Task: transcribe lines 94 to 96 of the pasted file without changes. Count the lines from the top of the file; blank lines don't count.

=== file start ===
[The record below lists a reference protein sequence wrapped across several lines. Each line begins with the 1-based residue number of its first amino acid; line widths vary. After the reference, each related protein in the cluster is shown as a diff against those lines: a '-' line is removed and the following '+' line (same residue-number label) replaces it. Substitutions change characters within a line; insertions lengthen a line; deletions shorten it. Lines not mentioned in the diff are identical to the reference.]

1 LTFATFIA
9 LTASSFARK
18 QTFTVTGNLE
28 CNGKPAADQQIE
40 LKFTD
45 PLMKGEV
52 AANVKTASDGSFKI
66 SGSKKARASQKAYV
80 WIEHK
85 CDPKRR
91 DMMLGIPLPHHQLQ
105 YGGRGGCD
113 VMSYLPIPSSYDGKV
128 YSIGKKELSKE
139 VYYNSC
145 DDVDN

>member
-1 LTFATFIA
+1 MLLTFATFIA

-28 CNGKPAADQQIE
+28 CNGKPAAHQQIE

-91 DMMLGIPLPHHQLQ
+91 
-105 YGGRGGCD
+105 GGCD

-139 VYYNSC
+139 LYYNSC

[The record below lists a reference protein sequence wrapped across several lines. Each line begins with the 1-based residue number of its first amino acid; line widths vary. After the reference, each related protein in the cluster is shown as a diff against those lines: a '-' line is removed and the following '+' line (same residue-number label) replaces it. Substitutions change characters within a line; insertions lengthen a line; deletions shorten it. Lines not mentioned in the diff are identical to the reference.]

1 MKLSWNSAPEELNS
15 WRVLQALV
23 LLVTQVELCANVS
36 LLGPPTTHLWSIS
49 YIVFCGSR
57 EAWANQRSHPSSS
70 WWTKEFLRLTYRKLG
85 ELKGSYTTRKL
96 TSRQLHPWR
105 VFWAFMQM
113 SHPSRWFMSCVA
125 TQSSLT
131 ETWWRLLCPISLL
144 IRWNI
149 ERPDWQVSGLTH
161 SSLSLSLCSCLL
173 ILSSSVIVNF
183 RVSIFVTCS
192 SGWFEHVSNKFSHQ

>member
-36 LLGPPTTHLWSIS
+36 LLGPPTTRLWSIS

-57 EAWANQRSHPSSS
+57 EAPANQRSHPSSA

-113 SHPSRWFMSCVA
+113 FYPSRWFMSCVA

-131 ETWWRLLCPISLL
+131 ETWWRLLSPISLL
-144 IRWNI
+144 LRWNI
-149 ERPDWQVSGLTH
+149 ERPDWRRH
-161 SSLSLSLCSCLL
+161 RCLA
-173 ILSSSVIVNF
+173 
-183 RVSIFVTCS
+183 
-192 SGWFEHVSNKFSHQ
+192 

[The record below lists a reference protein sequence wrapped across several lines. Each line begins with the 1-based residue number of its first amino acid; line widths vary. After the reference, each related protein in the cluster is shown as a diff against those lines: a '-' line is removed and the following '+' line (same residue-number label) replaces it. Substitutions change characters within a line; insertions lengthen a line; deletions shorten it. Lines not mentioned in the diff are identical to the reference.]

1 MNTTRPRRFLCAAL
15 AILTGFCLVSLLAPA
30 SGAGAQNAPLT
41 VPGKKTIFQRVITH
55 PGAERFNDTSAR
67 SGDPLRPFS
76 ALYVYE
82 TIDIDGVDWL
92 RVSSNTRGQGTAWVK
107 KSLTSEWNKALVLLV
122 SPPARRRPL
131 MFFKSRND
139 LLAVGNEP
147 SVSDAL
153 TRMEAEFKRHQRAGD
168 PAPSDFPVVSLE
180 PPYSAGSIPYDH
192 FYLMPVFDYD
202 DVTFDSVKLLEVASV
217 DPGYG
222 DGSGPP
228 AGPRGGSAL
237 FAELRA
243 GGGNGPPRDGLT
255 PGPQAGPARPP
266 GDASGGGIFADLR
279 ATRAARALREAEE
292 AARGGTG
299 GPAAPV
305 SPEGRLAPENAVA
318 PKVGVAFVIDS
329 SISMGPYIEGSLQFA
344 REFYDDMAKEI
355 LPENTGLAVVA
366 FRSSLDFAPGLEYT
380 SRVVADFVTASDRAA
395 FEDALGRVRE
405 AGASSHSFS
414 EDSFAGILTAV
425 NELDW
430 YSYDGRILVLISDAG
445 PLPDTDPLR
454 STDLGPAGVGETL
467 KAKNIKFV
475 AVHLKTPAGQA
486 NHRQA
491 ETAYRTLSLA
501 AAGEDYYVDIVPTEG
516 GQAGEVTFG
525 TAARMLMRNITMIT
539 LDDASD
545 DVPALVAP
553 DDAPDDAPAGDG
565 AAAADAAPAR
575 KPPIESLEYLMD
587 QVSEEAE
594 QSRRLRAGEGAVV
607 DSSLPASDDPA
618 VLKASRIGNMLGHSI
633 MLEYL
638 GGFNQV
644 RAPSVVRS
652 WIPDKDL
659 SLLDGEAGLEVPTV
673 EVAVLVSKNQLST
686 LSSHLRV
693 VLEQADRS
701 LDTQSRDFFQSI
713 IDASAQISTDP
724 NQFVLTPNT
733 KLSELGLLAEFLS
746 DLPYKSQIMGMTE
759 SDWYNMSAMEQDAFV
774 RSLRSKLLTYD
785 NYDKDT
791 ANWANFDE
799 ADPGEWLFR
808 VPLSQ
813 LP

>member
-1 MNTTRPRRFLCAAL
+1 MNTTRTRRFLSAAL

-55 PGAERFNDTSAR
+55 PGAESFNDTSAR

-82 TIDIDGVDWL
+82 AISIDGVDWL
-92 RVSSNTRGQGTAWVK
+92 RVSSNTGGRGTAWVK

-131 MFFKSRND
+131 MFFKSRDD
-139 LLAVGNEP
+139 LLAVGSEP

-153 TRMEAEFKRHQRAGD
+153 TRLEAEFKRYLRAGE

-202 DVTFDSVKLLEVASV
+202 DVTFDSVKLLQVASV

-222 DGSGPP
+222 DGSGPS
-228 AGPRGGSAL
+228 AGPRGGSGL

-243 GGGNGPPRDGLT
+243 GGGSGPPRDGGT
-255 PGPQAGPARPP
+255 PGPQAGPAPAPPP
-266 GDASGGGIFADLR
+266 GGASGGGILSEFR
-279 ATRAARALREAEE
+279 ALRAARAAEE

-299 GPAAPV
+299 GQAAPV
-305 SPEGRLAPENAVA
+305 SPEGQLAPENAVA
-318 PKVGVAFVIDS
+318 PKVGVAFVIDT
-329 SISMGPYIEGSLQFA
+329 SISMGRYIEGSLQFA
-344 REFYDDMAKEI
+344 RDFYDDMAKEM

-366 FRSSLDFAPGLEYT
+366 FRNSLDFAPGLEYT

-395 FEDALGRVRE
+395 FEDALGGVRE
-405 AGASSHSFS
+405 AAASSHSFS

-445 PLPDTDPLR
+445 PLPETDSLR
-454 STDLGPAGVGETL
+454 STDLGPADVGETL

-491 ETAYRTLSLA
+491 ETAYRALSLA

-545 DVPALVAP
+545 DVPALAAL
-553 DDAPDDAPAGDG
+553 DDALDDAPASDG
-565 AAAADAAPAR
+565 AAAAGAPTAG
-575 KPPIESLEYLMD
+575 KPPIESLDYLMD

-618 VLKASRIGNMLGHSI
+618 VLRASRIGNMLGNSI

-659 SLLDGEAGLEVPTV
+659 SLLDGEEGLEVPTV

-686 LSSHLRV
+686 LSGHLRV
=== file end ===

243 GGGNGPPRDGLT
255 PGPQAGPARPP
266 GDASGGGIFADLR